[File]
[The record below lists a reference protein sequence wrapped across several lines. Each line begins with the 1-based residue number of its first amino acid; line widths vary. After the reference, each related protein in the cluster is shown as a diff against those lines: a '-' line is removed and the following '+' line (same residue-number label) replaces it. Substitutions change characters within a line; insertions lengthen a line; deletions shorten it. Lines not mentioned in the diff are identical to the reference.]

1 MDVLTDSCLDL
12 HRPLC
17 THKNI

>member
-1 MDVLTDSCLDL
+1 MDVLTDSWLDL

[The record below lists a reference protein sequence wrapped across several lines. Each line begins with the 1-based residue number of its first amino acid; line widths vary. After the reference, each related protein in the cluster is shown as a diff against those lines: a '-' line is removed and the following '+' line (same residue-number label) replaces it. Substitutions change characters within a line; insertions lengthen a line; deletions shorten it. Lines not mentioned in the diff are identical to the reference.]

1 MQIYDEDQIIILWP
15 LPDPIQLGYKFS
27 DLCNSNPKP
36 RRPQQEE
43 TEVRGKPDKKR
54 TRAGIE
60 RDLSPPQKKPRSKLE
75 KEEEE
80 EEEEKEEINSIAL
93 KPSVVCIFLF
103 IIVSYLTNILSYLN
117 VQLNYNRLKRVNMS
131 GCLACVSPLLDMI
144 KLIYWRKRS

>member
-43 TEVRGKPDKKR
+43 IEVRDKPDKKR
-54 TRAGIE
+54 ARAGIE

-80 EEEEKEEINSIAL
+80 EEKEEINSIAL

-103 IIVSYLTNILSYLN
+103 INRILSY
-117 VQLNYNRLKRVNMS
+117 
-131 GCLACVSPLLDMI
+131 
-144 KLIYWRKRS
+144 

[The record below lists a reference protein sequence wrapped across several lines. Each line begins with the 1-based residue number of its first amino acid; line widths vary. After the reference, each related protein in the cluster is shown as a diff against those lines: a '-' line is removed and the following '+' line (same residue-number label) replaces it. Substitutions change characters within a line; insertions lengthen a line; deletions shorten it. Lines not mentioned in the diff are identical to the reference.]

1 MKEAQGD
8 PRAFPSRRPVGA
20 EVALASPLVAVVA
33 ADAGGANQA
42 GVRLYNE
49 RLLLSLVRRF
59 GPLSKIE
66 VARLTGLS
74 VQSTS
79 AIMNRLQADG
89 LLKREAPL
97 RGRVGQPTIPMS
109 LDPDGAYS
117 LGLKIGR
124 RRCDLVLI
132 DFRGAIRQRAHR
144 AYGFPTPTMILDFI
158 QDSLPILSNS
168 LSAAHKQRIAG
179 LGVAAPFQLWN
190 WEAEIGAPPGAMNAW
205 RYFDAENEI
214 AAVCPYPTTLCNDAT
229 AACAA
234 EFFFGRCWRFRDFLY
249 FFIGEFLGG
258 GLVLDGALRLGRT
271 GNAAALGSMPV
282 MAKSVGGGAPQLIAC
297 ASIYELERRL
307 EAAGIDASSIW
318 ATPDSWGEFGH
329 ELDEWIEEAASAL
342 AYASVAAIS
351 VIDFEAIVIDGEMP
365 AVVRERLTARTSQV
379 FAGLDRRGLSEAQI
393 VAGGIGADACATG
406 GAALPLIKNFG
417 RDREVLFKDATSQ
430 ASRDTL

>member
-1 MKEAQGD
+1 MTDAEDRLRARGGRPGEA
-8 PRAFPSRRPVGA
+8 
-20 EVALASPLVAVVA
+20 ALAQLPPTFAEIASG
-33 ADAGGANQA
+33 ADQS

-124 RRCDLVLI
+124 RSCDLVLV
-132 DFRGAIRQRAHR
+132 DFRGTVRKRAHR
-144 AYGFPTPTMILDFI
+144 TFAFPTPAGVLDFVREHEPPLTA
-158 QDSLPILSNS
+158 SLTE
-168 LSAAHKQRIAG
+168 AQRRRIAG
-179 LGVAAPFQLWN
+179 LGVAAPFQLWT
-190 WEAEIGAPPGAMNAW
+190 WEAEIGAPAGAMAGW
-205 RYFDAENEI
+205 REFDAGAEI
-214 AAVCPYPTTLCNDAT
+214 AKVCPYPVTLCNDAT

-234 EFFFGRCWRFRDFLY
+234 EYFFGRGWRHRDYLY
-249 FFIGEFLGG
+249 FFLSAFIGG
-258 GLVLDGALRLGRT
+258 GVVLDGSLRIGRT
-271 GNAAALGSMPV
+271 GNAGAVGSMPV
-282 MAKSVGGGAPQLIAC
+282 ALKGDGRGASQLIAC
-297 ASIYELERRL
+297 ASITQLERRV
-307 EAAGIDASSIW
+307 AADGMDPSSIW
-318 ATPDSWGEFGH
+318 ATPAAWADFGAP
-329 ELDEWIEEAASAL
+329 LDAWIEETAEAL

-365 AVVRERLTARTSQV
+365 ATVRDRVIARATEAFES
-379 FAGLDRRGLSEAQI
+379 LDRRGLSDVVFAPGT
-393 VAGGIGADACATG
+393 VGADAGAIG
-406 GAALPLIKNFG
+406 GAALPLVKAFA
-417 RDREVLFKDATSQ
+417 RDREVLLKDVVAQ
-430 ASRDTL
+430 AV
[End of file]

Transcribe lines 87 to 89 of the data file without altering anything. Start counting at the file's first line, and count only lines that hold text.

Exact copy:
-33 ADAGGANQA
+33 ADQS

-124 RRCDLVLI